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Economy slowing, could weigh on voters

The economy lost momentum in the spring and probably is in for a spell of somewhat sluggish growth ahead, which could weigh on voters when they go to the polls in  November. GDP grew at a 2.9 percent rate in the latest quarter.
/ Source: The Associated Press

The economy lost momentum in the spring and probably is in for a spell of somewhat sluggish growth ahead, which could weigh on voters when they go to the polls in November.

The latest snapshot that the Commerce Department provided of the economy Wednesday showed that economic activity grew at just a 2.9 percent annual rate during the April-to-June quarter.

Although that was a slight improvement over the government’s first estimate of a 2.5 percent growth rate, it nevertheless provided vivid evidence of just how much momentum the economy has lost since last winter.

In the January-to-March quarter, the economy had grown at a brisk 5.6 percent pace, the fastest spurt in 2½ years.

The main culprits in the spring slowdown: belt-tightening by consumers and businesses, the fallout from high energy prices and a cooling of the once-sizzling housing market.

Economic growth in the second half of this year is expected to stay subdued, at a pace of around 2.5 percent to 3 percent, according to some analysts’ projections. Economists hope the soft spell doesn’t morph into a more dangerous slowdown.

Voters’ perceptions of the economy’s health may influence their choices at the polls.

“Economic conditions are the most enduring variable in congressional elections,” said Ross Baker, a political science professor at Rutgers University.

“Wars come and go. Energy crises come and go. Environmental questions sometimes recede in the background and sometimes are prominent. But at all times, the state of the economy is important,” he said. “It is not just the numbers — it is how people feel about the economy. It is one of these breakfast table, visceral issues in which you got hundreds of millions of Americans thinking about whether they are better off or worse off than they have been.”

President Bush and his fellow Republicans believe Americans are mostly better off. Democratic rivals disagreed.

Commerce Secretary Carlos Gutierrez said the president’s “strong track record on the economy has helped many more families live the American dream.”

But Sen. Jack Reed, D-R.I., worried that a sharper economic slowdown could jack up the unemployment rate, now at a five-month high of 4.8 percent. “Economic growth is starting to slow even before most Americans have received any of the benefits of this recovery,” he said.

Bush has been touting his policies but is getting relatively low marks from the public for his economic stewardship. Sixty-one percent disapprove of the president’s handling of the economy, while just 37 percent approve, according to an AP-Ipsos poll in early August.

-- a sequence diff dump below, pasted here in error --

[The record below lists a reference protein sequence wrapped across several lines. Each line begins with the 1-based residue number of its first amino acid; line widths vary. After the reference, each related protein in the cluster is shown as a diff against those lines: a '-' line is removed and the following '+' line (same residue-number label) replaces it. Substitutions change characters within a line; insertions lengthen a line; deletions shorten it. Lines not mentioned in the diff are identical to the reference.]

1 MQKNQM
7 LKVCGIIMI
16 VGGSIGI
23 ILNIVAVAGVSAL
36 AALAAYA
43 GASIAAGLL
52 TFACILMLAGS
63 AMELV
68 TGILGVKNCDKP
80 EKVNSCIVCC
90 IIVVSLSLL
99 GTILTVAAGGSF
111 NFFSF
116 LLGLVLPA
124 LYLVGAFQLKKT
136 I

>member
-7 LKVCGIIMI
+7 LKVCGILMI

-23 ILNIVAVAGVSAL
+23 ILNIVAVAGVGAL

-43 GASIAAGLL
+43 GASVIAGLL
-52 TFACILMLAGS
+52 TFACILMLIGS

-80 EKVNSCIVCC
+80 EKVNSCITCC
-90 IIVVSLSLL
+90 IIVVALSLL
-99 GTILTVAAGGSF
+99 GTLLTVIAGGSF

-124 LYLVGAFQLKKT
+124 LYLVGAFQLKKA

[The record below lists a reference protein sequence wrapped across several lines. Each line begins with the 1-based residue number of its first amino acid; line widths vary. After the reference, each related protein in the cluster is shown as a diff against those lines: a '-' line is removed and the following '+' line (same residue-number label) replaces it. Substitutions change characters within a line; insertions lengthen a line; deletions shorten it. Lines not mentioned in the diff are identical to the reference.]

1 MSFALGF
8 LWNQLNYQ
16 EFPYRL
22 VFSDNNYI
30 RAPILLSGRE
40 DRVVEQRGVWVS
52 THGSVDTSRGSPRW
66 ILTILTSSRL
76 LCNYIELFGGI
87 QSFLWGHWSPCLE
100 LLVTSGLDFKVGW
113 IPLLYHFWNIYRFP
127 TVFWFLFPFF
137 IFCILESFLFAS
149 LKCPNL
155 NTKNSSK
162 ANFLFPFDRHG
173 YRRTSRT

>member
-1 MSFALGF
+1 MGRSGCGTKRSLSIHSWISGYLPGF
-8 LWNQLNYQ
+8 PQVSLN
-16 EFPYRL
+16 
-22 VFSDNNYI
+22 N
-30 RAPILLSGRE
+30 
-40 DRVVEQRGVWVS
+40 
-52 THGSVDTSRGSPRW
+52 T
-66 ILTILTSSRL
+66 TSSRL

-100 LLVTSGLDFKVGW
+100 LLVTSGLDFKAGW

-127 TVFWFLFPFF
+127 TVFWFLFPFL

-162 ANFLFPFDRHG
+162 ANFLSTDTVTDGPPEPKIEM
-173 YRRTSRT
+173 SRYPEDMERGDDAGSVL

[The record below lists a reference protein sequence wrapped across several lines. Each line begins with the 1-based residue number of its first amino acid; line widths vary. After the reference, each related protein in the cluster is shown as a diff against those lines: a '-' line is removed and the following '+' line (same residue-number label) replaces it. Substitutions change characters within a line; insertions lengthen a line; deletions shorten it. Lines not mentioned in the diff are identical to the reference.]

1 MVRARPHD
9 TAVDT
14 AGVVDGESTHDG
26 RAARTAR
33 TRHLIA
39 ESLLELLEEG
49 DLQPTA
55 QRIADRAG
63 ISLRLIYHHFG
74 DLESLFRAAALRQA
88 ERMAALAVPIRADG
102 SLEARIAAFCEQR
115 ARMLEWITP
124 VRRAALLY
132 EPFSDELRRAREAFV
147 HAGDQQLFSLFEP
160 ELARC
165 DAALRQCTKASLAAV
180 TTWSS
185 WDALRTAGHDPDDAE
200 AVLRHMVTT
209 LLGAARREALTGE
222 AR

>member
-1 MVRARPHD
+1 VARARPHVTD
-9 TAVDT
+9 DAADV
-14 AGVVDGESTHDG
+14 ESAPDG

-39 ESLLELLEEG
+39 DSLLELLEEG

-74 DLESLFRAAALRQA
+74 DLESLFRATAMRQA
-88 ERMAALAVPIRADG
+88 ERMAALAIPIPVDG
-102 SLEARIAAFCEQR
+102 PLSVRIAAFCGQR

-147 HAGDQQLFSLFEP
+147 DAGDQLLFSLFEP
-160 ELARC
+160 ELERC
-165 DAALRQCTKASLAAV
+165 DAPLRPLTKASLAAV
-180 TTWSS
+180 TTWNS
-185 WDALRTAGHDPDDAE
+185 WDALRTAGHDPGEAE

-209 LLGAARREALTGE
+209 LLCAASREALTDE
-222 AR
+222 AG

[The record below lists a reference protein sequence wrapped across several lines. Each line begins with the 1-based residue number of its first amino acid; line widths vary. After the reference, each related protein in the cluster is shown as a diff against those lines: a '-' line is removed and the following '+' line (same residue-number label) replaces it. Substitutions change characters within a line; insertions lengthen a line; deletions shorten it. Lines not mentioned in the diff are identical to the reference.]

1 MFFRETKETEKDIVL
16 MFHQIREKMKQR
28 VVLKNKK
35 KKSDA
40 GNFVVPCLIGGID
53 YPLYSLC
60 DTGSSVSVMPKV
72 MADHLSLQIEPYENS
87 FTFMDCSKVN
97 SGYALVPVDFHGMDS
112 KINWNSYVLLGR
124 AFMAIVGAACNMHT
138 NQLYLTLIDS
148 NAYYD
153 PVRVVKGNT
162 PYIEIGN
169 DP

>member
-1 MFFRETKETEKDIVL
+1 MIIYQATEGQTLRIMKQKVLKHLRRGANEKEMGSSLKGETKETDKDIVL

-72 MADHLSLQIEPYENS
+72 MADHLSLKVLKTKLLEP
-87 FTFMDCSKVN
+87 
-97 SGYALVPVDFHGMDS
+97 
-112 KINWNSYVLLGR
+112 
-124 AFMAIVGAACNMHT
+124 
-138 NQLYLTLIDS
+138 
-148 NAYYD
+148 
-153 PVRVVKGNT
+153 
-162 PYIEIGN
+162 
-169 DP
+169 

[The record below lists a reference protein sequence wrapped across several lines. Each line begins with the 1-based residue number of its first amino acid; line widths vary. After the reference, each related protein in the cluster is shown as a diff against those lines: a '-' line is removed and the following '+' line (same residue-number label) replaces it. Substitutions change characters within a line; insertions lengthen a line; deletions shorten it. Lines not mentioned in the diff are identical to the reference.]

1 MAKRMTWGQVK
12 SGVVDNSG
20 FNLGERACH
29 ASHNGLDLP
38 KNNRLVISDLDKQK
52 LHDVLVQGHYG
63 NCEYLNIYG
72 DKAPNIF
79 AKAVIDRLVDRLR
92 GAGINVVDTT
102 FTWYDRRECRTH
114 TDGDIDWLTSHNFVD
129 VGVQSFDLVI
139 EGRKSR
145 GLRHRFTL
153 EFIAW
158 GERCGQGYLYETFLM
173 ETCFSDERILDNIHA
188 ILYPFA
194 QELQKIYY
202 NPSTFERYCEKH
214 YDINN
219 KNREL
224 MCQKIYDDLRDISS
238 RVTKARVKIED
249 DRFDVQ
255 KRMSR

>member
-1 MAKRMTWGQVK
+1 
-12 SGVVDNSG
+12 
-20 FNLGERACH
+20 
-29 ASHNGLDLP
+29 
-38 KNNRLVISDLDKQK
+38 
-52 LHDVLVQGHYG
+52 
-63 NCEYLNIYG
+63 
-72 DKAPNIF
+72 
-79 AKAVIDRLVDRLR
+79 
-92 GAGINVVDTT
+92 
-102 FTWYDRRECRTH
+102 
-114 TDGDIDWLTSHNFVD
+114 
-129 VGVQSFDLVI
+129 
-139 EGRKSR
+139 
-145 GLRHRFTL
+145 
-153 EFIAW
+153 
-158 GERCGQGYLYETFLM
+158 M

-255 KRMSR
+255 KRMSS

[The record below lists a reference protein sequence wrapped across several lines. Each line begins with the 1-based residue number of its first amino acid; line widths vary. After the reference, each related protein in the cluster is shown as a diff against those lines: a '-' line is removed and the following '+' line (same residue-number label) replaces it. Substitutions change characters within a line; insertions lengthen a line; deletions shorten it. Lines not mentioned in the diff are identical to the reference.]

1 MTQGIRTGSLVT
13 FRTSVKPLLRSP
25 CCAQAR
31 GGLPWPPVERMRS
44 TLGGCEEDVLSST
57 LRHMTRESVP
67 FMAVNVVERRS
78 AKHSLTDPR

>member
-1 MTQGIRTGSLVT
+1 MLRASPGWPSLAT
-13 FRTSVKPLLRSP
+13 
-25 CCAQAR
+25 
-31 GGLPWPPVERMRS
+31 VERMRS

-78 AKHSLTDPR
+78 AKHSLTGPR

How economic conditions factor into voters’ political decisions will depend on where they stand in the economy.

For people who are feeling pinched or living in economically hurting areas, they will be tough on incumbents, Baker predicted. Those who are prospering, however, may be more inclined to give their House and Senate members another term, he said.

The 2.9 percent growth rate logged in the second quarter was the slowest since the final quarter of 2005, when the economy, reeling from fallout from the Gulf Coast hurricanes, expanded at a pace of only 1.8 percent.

Even though the economy slowed, inflation moved higher.

An inflation gauge closely watched by the Federal Reserve showed that core prices — excluding food and energy — advanced at a rate of 2.8 percent in the second quarter, up from a 2.1 percent pace in the first quarter.

The second quarter’s increase matched that seen in the first quarter of 2001 and hasn’t been higher since the third quarter of 1994 when this inflation measure rose at a 3.2 percent pace.

With the economy slowing, the Federal Reserve earlier this month halted a rate-raising campaign that lasted for more than two years. The decision was a “close call,” minutes of the meeting revealed.

The Fed will meet twice — in September and again in October — before the November elections. Policy-makers’ actions could mean more breathing room for borrowers or more rate pain.

Some economists believe rates will be left alone again when the Fed meets next on Sept. 20. Others, however, think a rate increase will be needed to keep inflation in check.

Fed policy-makers haven’t ruled out another rate increase but are hoping that slower economic growth will eventually lessen inflation pressures.

Stuart Hoffman, chief economist at PNC Financial Services Group, said Wednesday’s report shows the “shifting tides of the U.S. economy.”